# Creating Formulas Based on Criteria and Conditions (Filters)

Often formulas must take into account specific criteria. To do this Sisense provides a feature called Measured Value , which like the SUMIF function in Excel, only performs a calculation when the values meet a set of criteria.

Criteria for Measured Values may be based on any logical operators in a filter. To filter the formula:

1. In the Data Browser, create your formula from the Data Browser and Functions, as explained in Creating and Editing a Widget Formula.

2. Add the field (criteria) by which you want to filter the formula. Right-click the field and select Filter.

3. You can then filter the formula by listed items, text options, ranking, etc. When done, click OK. A simple example of Measured Value is the use of a list filter. A marketing team may need to count leads generated for a specific region such as North America. Even if leads come from many different countries, the measured value calculates leads generated only when the lead originates from the United States or Canada. The above example as defined in the Formula Editor. A more sophisticated case is the use of a ranking filter, for example a sales team may want to track the contribution of best-selling products to total revenue. However, what constitutes a popular product may change over time. A measured value can be created for sales which includes a condition that only shows sales for the top products for any month. This simultaneously filters the data but also takes into account changes in what classifies as a top product over time. The above example as defined in the Formula Editor. Measured Values are a powerful feature to take into account business logic and quickly perform calculations only when a specific set of criteria is met.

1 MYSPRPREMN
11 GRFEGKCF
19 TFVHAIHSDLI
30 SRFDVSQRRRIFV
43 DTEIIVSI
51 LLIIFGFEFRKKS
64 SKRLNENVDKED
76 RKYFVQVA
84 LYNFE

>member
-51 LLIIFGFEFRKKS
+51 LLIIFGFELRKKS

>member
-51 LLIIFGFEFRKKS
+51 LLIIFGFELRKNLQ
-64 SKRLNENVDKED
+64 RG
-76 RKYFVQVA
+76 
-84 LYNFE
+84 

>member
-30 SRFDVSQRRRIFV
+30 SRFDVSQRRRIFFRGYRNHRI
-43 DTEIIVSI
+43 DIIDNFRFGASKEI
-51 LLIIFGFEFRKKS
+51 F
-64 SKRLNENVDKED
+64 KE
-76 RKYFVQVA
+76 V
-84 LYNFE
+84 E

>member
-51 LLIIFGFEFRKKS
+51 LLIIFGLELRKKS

Note:

If your widget is filtered using measured values, then the measured value will override any other widget or dashboard filters you have for the same fields.

### Calculating Contributions Using the ALL Function

The All() function returns the total amount for a dimension, and can be used for various use cases. In the following example, we will use the All function to calculate how much each country contributed towards the total cost of a campaign.

The final widget includes the following information: Step 1 : The second column above represents a formula that sums up the total cost for all countries and does not represent the breakdown per country. The formula includes the calculation (total cost) followed by the all function (filter), followed by the dimension (country) in parenthesis. It looks like this: We can save (star) the above formula and call it Total cost for Countries, which will be used in the next step.

Step 2 : We can now use the above formula in another formula to calculate the contribution, like this: The result is the third column above (plus formatting the results as percentages).